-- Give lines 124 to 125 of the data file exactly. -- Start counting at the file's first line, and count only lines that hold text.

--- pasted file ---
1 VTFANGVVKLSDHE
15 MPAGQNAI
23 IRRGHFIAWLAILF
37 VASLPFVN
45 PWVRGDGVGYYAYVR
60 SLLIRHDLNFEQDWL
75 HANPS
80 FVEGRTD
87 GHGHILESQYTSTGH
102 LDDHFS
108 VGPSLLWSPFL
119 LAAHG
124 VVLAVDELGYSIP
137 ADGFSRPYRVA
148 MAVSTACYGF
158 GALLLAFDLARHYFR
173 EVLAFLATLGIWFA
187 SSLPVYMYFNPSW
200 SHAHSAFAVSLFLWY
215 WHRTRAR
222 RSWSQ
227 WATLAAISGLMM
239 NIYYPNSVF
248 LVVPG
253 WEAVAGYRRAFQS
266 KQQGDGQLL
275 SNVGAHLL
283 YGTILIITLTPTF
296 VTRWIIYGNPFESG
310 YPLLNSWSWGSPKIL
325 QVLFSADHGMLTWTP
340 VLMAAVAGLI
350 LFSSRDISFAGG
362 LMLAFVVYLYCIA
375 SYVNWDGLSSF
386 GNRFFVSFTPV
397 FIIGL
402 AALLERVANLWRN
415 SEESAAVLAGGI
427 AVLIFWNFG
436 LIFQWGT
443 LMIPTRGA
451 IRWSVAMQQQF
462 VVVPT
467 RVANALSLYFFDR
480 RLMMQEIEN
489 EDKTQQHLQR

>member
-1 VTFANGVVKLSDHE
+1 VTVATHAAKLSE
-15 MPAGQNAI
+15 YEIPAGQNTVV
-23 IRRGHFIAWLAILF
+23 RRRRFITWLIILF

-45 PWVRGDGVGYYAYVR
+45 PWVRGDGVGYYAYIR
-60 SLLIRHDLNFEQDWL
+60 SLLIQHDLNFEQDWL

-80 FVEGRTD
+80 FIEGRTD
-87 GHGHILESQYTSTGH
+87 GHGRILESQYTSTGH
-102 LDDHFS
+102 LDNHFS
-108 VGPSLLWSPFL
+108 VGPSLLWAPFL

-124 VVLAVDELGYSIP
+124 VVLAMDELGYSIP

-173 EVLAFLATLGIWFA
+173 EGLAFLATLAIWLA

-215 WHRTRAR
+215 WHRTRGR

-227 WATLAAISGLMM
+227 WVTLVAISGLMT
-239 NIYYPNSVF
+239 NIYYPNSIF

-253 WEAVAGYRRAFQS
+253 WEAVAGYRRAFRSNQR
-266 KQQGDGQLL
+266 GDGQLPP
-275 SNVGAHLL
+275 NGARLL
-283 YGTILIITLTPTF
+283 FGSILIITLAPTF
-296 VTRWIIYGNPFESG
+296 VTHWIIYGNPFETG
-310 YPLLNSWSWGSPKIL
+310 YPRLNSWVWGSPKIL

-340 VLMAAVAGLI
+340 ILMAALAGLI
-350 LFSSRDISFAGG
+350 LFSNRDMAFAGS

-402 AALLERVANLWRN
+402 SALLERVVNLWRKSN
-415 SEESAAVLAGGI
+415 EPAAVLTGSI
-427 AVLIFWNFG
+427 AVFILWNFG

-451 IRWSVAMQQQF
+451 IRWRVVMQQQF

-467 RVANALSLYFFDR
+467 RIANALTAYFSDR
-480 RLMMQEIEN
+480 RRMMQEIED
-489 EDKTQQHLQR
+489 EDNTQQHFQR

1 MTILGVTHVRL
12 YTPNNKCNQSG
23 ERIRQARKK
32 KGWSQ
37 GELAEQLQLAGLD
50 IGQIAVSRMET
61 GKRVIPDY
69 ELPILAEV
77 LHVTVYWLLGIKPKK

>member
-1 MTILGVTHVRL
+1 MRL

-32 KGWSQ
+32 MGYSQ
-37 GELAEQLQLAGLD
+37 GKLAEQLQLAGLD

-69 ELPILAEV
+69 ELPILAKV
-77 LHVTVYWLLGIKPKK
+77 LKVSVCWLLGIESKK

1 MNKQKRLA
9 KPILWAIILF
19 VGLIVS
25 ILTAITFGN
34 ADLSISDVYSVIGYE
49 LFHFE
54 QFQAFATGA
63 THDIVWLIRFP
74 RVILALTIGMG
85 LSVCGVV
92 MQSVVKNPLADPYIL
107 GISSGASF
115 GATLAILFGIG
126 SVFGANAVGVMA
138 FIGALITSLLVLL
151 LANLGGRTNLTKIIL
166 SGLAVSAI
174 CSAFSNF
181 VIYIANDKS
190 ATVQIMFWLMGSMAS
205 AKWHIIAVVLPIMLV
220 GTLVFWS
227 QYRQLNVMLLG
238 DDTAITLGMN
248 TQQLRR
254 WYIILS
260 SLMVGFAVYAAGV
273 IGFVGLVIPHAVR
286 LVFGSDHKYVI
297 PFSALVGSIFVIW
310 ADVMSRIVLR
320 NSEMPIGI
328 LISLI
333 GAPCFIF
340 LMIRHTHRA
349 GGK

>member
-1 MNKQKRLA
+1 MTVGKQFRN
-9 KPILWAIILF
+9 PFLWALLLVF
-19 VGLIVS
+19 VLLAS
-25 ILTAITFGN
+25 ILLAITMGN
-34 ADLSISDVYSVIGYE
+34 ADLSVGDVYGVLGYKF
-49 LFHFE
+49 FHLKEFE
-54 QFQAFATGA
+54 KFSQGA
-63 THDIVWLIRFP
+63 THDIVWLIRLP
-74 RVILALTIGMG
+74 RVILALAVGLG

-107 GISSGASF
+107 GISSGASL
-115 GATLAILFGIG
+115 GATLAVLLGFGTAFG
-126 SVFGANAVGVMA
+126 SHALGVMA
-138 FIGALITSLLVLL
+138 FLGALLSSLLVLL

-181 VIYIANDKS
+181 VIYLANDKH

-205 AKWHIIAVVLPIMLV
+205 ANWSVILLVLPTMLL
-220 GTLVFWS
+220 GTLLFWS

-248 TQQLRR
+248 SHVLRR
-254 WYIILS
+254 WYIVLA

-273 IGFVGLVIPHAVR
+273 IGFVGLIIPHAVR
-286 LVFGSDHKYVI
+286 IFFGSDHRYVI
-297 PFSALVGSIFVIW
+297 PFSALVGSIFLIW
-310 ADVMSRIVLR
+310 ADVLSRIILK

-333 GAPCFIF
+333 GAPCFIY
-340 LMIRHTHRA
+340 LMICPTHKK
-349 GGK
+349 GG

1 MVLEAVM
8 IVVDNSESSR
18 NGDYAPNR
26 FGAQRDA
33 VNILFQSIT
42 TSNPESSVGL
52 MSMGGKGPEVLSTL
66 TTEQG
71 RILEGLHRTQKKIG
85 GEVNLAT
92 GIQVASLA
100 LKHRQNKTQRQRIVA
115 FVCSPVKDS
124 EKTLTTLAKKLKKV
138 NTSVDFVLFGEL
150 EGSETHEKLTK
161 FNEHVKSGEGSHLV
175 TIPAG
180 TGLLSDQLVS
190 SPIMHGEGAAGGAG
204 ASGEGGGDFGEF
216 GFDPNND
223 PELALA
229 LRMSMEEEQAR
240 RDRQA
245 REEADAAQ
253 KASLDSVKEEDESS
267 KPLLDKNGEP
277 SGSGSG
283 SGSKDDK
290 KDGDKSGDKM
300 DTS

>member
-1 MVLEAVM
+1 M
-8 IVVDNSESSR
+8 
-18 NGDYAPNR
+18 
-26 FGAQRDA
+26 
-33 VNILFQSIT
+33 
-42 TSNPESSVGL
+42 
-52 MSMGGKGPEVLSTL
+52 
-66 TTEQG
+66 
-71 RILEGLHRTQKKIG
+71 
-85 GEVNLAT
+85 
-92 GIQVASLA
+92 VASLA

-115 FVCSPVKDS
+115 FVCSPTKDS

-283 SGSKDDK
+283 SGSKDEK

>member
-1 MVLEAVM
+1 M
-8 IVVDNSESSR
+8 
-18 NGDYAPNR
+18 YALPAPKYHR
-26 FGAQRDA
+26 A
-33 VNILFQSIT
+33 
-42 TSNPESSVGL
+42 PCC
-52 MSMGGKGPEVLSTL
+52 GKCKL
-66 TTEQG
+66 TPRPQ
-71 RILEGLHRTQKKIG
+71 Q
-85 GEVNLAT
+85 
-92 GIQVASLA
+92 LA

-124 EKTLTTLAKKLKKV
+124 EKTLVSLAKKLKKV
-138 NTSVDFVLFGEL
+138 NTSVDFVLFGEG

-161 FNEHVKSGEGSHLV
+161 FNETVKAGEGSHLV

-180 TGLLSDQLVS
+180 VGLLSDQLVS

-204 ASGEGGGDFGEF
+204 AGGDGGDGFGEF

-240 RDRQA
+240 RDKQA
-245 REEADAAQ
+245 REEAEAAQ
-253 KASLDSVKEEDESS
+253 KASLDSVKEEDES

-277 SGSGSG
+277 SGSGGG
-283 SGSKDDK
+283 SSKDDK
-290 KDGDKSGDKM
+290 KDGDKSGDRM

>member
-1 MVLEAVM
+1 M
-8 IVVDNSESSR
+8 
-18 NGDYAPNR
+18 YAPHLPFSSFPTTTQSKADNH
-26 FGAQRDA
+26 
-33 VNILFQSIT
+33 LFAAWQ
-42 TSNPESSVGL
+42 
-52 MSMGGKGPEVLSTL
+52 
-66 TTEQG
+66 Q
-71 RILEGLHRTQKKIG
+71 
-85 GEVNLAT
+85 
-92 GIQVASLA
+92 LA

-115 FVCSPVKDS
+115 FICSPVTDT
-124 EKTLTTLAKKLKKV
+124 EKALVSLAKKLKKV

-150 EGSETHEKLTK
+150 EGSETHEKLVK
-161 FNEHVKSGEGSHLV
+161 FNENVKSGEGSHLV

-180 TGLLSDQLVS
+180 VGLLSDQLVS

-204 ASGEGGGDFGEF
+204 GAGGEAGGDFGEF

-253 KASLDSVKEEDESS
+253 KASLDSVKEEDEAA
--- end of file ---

+69 ELPILAKV
-77 LHVTVYWLLGIKPKK